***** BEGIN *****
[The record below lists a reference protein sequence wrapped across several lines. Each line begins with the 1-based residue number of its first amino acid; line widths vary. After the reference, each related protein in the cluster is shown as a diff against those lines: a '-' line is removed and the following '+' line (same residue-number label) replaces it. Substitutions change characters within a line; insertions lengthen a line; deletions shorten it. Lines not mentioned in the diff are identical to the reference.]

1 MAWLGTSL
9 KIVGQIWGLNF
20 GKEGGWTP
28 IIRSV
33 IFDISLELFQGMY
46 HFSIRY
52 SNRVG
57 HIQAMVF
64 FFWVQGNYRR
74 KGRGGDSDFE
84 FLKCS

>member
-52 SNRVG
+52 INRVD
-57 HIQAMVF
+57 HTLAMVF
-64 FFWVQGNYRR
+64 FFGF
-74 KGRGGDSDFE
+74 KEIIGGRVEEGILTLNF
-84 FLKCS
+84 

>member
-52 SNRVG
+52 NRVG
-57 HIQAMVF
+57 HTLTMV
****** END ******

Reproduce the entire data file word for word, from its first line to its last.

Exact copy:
[The record below lists a reference protein sequence wrapped across several lines. Each line begins with the 1-based residue number of its first amino acid; line widths vary. After the reference, each related protein in the cluster is shown as a diff against those lines: a '-' line is removed and the following '+' line (same residue-number label) replaces it. Substitutions change characters within a line; insertions lengthen a line; deletions shorten it. Lines not mentioned in the diff are identical to the reference.]

1 MAWLGTSL
9 KIVGQIWGLNF
20 GKEGGWTP
28 IIRSV
33 IFDISLELFQGMY
46 HFSIRY
52 SNRVG
57 HIQAMVF
64 FFWVQGNYRR
74 KGRGGDSDFE
84 FLKCS

>member
-52 SNRVG
+52 INRVD
-57 HIQAMVF
+57 HTLAMVF
-64 FFWVQGNYRR
+64 FFGF
-74 KGRGGDSDFE
+74 KEIIGGRVEEGILTLNF
-84 FLKCS
+84 

>member
-52 SNRVG
+52 NRVG
-57 HIQAMVF
+57 HTLTMV